|November 26, 2018|
Trump's dire climate report hands ammunition to Democrats
|Federal scientists warned in a new report Friday that changes in the climate will disrupt the economies of every region in the country in the coming years, with costs threatening to reach hundreds of billions of dollars annually by the middle of this century.|
The message, echoing decades of sobering conclusions from the world's leading climate scientists, is at odds with President Donald Trump's repeated scoffing at the idea of global warming. And the administration chose to release it on Black Friday, the busiest shopping day and one of the slowest news days of the year.
But despite the timing, the report is bound to energize the new class of progressive Democrats set to take control of the House in January. Many of them, led by incoming Rep. Alexandria Ocasio-Cortez of New York, are already pushing for an expansive "Green New Deal" as one of the rallying cries the party would take into the 2020 campaign.
Democrats wasted no time in pouncing on the report.
"Rather than hiding the facts, President Trump should heed the message of our nation's preeminent climate scientists and experts," said New Jersey Rep. Frank Pallone, who is in line to chair the House Energy and Commerce Committee. He added: "The days of denial and inaction in the House are over as House Democrats plan to aggressively address climate change and hold the Administration accountable for its backward policies that only make it worse."
Rep. Eddie Bernice Johnson of Texas, who is set to take the gavel at the House Science Committee, said it's time to start addressing the causes of the wildfires, devastating storms, coastal flooding and toxic algae blooms that plagued much of the U.S. this year. "That is why I have made climate change one of my top priorities for the Committee going in to the next Congress," she said in a statement.
The report, which runs more than 1,600 pages, is the latest scientific work to warn that the planet is due to undergo devastating changes in the coming years that will permanently alter the coastlines, worsen droughts and storms and foster the outbreaks of dangerous diseases as temperatures climb. And while the report said quick action to reduce greenhouse gas pollution could dramatically affect the state of the planet by the end of the century, many of the impacts the U.S. will see in the next two decades appear irreversible.
"Because several greehouse gases, in particular carbon dioxide, reside in the atmosphere for decades or longer, many climate-influenced effects are projected to continue changing through 2050, even if GHG emissions were to stop immediately," said the Fourth National Climate Assessment Vol. II.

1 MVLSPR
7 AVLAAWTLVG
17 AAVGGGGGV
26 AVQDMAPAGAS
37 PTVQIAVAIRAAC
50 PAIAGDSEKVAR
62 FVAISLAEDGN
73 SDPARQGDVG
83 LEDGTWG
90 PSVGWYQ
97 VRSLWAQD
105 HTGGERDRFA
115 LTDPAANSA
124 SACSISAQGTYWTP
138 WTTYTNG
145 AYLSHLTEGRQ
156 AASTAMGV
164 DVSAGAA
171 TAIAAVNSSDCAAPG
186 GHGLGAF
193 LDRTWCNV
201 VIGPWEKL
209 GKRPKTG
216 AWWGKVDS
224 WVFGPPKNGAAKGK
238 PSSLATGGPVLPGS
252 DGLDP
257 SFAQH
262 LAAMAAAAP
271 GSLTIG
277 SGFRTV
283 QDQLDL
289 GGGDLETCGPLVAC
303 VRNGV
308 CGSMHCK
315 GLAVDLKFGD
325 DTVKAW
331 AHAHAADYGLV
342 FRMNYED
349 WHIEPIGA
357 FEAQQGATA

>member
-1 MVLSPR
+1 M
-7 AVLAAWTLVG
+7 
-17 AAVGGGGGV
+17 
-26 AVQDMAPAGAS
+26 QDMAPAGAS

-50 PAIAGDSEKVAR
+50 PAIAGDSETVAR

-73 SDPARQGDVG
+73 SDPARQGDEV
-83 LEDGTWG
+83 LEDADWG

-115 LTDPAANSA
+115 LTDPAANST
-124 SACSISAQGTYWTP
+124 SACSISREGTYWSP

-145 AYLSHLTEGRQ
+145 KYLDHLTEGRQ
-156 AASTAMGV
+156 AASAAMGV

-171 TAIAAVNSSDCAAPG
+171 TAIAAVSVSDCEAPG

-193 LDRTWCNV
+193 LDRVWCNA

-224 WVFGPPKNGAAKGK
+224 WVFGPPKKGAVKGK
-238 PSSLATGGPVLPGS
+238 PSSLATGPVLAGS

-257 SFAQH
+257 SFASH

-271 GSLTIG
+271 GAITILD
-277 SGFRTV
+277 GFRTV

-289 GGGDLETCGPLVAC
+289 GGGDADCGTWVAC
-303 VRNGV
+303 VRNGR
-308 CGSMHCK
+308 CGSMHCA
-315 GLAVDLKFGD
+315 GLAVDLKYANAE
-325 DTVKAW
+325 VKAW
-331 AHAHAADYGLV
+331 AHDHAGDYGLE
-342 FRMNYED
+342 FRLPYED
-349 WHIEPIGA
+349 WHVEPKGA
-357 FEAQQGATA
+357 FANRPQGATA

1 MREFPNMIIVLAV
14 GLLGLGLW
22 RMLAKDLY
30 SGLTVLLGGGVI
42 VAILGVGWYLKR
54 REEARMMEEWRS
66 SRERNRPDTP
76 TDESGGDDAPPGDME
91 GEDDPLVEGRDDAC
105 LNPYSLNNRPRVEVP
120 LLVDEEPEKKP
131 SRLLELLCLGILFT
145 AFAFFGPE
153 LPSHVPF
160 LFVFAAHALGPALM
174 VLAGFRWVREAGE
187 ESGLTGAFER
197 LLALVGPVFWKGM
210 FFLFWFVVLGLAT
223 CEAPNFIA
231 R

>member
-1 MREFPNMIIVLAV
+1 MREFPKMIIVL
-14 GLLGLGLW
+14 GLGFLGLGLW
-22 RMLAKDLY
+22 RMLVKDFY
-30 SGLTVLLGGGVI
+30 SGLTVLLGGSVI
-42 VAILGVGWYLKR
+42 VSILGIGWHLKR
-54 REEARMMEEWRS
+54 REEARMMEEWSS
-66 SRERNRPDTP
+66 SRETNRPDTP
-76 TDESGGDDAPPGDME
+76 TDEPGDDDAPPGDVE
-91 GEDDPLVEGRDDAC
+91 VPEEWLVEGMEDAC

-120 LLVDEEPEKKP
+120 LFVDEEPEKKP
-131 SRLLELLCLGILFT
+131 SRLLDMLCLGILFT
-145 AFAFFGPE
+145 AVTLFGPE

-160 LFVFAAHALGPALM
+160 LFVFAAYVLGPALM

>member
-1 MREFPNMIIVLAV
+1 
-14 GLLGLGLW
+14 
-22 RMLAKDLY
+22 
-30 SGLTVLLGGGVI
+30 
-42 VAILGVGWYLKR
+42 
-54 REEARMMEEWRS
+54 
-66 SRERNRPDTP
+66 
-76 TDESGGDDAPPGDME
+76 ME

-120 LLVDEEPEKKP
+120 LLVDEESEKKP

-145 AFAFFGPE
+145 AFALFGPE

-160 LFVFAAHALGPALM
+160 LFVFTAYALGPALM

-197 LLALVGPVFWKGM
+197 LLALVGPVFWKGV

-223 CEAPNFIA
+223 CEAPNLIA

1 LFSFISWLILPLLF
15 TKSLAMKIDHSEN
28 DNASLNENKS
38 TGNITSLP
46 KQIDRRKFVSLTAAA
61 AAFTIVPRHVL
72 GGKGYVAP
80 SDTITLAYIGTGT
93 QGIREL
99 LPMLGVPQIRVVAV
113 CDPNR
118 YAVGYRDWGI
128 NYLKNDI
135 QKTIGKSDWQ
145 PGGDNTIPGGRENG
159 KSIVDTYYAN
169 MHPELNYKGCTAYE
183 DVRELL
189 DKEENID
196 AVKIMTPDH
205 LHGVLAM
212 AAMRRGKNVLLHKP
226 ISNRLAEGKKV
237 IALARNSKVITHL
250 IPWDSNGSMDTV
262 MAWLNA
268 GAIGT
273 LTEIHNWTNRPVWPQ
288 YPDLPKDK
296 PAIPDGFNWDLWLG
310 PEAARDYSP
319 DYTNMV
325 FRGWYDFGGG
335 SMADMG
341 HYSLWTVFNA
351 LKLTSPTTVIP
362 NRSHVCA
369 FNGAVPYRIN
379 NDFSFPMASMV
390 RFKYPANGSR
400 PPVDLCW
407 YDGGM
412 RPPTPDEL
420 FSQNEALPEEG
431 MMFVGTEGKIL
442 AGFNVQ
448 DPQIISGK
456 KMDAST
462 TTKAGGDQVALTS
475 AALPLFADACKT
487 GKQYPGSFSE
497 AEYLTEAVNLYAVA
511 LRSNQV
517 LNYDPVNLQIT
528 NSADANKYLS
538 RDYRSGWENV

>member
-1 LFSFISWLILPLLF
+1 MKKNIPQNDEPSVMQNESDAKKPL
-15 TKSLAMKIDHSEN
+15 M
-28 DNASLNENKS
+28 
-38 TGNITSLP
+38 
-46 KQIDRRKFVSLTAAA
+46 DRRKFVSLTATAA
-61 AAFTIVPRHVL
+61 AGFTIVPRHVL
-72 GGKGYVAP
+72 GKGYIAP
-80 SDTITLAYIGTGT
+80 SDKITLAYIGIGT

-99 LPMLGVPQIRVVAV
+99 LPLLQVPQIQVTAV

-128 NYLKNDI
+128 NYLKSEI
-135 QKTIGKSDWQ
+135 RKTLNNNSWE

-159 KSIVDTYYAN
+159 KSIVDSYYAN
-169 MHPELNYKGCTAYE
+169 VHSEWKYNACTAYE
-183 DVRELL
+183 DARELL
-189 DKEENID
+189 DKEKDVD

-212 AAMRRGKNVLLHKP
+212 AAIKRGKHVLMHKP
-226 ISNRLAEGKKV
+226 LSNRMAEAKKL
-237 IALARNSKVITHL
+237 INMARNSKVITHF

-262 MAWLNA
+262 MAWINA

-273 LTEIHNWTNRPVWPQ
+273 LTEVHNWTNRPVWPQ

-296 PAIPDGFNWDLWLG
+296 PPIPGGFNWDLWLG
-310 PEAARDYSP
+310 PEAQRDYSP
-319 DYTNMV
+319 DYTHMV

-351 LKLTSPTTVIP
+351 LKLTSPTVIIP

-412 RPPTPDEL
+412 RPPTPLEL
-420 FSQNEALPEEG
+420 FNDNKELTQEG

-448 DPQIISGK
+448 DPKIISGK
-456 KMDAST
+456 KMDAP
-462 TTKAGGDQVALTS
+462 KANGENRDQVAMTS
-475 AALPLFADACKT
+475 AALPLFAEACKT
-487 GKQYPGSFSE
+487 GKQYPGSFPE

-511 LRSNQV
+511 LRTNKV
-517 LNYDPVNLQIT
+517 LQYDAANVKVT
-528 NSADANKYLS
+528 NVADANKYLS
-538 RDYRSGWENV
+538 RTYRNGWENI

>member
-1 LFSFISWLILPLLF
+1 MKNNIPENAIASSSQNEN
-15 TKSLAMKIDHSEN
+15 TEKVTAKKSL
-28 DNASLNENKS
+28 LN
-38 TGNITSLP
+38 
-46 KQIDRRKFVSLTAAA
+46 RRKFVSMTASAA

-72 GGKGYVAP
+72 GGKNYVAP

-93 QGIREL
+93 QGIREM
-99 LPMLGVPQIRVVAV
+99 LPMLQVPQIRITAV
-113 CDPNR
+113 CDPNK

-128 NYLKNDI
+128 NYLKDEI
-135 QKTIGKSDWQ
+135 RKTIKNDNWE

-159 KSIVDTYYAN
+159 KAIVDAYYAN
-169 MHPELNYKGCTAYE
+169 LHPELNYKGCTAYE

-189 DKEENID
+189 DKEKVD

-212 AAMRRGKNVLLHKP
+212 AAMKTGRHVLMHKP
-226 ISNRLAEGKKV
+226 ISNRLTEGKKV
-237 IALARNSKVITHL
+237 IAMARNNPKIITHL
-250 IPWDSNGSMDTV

"While mitigation and adaptation efforts have expanded substantially in the last four years, they do not yet approach the scale considered necessary to avoid substantial damages to the economy, environment, and human health over the coming decades," the report said.
The government officials who oversaw the report said there had been no political influence over its findings, but they sidestepped questions about whether the White House sought to bury the report by releasing it in the middle of a long holiday weekend.
"We hope you will focus on the content of the report," David Reidmiller, the director of the National Climate Assessment, told reporters. "We think the report speaks for itself."
Progressives are pushing House Democratic leader Nancy Pelosi to bring back a special committee on climate change and empower it to craft new legislation. Some senior Democrats have opposed that move as an erosion of existing committees' powers.
Ocasio-Cortez pressed that case in a tweet, taking her Democratic colleagues to task.
"People are going to die if we don't start addressing climate change ASAP. It's not enough to think it's 'important.' We must make it urgent," she wrote. "That's why we need a Select Committee on a Green New Deal, & why fossil fuel-funded officials shouldn't be writing climate change policy.
Even before its release, Trump was attacking climate change science this week as cold temperatures bore down on the East Coast, tweeting on Wednesday, "Whatever happened to Global Warming?" (Weather and climate are different things, scientists frequently point out.)
The White House tried to downplay the new report's conclusions Friday, claiming that they are "largely based on most extreme scenarios." The White House also noted that U.S. greenhouse gas pollution has declined 14 percent since 2005 --- although the causes of that drop include trends that Trump opposes, such as a shift away from coal-fired power plants.
The new report, which Congress requires to be issued every four years, was released by U.S. Global Change Research Program. It is the product of 300 scientific experts under the guidance of a 60-member federal advisory committee, and it was open to review by the public, 13 federal agencies and a panel at the National Academy of Sciences.
Scientists who worked on the report, such as Andrew Light, a fellow at the World Resources Institute and professor at George Mason University, said it was the most comprehensive look at what various regions and economic sectors could expect to see.
"There is essentially no sector of the economy that will not suffer if we don't get a handle on climate change," told a conference call with reporters.